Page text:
Tutorial on Tools and Techniques for URLLC Towards Beyond-5G Systems
25 April 2021
With the increasing digitalization of our society, many machines need to be connected to the network and operate autonomously without human intervention. Machine-type communications applications can have rather diverse requirements, ranging from stringent quality of service (QoS) demands (in terms of reliability and latency) to massive connectivity. 5G networks are inherently designed to support machine-type communications with two novel dedicated service classes. On the one hand, ultra-reliable low-latency communications (URLLC) target highly reliable data transmissions with very low latencies, which are mainly geared towards mission-critical applications such as vehicle-to-everything (V2X) communications. On the other hand, massive machine-type communications (mMTC) are designed to serve a large number of devices with sporadic traffic.
This tutorial will provide a holistic overview of URLLC, including the implementation and research challenges, the enablers, and the expected evolution towards beyond-5G and 6G wireless systems. After providing a basic introduction of URLLC, we will present the implementation and the research aspects, including the main key performance indicators (KPIs), the fundamental throughput-reliability-latency tradeoff, and the primary challenges. Then, we will discuss the main URLLC enablers, ranging from the system design enhancements introduced by the 5G New Radio (NR) standard to novel solutions driven by communication theory, machine learning, and artificial intelligence. Subsequently, we will detail the most important URLLC solutions enabled by multi-antenna technologies, such as massive MIMO, coordinated multi-point (CoMP), and millimeter wave (mmWave) communications. Finally, we will discuss the expected evolution of URLLC, with special focus on the potential 6G applications and technologies.
Nurul Huda Mahmood & Italo Atzeni
Dr. Nurul Huda Mahmood was born in Bangladesh. He received the PhD degree in Communications Theory from the Norwegian University of Science and Technology (NTNU), Norway in 2013. In 2012–2018, he was with the Wireless Communications Networks (WCN) section at Aalborg University (AAU), Denmark, involved in teaching and research activities. At AAU, he last held the position of Associate Professor. He also served as an external research contractor with Nokia Bell Labs, Aalborg. Currently, he is a Senior Research Fellow at the Centre for Wireless Communications (CWC), University of Oulu, Finland, where he is part of the Machine-Type Wireless Communications research group and is involved in the 6G Flagship (https://www.oulu.fi/6gflagship/) program. He has authored/co-authored around 70 peer-reviewed publications, including about 20 papers on topics directly related to the contents of this tutorial. He is a co-recipient of the Best Student Paper Award at IEEE VTC Spring 2019. His research interests include resource optimization techniques with focus on URLLC and mMTC, as well as modeling and performance analysis of wireless communication systems.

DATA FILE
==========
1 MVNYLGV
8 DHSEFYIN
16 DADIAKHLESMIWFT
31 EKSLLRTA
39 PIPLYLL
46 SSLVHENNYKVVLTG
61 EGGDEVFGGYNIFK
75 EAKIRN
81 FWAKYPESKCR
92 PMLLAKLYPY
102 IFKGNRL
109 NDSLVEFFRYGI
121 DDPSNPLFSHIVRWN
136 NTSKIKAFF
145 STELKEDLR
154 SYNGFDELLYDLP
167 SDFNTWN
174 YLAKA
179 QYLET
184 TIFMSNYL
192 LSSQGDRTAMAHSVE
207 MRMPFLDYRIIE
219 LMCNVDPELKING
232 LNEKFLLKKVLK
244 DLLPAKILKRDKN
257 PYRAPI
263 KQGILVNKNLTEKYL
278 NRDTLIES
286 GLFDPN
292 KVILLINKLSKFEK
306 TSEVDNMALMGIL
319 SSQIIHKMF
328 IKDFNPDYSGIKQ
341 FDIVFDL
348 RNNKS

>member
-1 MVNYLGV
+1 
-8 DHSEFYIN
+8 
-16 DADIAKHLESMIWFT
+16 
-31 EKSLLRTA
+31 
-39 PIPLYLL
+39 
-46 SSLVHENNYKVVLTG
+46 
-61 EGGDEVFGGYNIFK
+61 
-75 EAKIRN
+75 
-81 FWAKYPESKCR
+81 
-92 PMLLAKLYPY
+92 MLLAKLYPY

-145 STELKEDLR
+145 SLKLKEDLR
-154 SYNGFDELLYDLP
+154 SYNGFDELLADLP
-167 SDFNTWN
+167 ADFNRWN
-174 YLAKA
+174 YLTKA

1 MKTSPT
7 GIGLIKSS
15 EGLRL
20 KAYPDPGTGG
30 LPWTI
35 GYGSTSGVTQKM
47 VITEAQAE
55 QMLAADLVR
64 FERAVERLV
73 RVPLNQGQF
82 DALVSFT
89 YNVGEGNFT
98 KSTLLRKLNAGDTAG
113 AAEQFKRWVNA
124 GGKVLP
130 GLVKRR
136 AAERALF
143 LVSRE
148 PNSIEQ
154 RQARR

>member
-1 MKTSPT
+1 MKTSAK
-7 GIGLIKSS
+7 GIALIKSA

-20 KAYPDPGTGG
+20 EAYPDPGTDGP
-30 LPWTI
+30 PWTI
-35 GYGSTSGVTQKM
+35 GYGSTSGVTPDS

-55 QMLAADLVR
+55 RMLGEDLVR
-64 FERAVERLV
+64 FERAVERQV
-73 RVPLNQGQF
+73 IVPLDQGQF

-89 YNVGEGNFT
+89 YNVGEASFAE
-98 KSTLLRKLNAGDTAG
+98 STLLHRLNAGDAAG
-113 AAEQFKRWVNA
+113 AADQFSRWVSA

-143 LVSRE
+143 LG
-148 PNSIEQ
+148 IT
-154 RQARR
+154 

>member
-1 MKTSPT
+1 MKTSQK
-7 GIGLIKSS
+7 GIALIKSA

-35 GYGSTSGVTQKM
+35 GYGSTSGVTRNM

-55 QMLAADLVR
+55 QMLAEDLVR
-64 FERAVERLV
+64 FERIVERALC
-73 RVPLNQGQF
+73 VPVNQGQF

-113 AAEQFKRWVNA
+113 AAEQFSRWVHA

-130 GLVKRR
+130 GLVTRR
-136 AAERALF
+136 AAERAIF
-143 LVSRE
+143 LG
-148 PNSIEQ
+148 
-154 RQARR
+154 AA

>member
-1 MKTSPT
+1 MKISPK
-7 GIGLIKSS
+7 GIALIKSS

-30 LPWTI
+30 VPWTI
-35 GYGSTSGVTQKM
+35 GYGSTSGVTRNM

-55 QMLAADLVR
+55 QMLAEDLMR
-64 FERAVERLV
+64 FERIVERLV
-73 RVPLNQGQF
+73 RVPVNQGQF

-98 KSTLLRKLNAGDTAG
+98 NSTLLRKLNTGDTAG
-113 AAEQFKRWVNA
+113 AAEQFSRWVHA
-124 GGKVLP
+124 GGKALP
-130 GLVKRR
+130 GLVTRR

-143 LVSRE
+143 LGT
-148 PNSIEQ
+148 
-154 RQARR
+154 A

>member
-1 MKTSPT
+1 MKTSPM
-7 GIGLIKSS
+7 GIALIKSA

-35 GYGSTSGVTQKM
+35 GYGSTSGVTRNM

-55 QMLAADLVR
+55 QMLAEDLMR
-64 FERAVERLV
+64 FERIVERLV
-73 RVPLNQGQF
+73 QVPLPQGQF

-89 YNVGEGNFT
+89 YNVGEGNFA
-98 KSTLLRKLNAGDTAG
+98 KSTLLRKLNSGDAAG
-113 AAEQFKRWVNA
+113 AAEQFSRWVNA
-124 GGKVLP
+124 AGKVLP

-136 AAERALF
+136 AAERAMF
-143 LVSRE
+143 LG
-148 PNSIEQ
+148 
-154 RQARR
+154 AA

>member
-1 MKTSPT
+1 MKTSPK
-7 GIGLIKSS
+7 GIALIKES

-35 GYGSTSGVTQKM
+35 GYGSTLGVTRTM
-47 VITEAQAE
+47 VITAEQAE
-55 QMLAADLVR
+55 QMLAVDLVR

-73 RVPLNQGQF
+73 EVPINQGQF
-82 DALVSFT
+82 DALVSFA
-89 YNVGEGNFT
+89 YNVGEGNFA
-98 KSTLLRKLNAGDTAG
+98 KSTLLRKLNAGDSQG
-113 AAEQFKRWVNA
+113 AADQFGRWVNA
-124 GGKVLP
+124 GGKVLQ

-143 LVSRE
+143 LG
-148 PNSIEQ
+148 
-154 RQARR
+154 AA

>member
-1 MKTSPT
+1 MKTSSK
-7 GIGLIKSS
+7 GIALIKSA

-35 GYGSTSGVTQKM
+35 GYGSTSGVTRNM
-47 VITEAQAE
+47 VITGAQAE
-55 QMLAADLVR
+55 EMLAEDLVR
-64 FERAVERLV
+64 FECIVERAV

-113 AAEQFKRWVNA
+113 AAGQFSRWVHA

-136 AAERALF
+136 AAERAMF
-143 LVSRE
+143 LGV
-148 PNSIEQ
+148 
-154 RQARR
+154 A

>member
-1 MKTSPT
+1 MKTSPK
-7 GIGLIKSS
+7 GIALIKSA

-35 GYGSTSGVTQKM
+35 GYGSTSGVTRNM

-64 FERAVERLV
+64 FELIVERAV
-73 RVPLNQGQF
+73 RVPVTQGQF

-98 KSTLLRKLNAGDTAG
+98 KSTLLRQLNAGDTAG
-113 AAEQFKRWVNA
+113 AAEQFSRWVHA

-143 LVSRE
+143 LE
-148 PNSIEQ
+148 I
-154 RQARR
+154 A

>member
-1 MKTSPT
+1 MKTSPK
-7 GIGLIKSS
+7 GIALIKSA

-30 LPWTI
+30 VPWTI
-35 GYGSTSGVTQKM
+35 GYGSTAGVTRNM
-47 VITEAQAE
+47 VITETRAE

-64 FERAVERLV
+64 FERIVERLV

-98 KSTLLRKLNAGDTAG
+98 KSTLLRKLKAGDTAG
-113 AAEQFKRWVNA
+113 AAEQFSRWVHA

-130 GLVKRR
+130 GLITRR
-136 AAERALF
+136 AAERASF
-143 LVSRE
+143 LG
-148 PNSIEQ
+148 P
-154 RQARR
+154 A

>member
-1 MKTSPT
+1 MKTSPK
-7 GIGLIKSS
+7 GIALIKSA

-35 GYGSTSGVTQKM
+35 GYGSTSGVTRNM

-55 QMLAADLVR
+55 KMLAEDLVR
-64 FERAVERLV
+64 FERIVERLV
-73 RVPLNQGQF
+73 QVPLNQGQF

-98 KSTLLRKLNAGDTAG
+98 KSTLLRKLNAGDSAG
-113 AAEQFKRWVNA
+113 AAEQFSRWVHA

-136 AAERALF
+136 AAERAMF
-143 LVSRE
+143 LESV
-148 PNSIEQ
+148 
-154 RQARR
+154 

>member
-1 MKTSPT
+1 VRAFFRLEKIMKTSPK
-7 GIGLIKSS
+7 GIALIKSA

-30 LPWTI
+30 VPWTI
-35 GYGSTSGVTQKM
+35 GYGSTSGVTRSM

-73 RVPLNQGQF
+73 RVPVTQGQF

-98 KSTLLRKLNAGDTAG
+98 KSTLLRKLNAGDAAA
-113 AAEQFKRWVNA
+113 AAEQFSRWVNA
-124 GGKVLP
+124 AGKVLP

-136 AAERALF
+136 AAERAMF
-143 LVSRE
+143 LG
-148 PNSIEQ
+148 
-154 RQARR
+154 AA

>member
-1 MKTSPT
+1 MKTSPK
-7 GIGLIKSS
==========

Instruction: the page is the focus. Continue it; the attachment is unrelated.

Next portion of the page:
Dr. Italo Atzeni received the MSc degree (Hons.) in telecommunications engineering from the University of Cagliari, Italy, in 2010, and the PhD degree (Hons.) in signal theory and communications from the Polytechnic University of Catalonia–BarcelonaTech, Spain, in 2014. Since 2019, he is with the Centre for Wireless Communications, University of Oulu, Finland, where he is a Senior Research Fellow and Adjunct Professor. From 2014 to 2017, he was a Researcher with the Mathematical and Algorithmic Sciences Laboratory, Paris Research Center, Huawei Technologies, France. From 2017 to 2018, he was a Research Associate with the Communication Systems Department, EURECOM, France. He has previously held a research appointment at The Hong Kong University of Science and Technology, Hong Kong, in 2013. His primary research interests are in communication and information theory, statistical signal processing, convex and distributed optimization theory, and their applications to decentralized decision making in heterogeneous wireless communication networks. He received the Best Paper Award in the Wireless Communications Symposium at IEEE ICC 2019. He was granted the MSCA-IF grant for the project “Device-Centric Low-Complexity High-Frequency Networks” (DELIGHT) in 2020.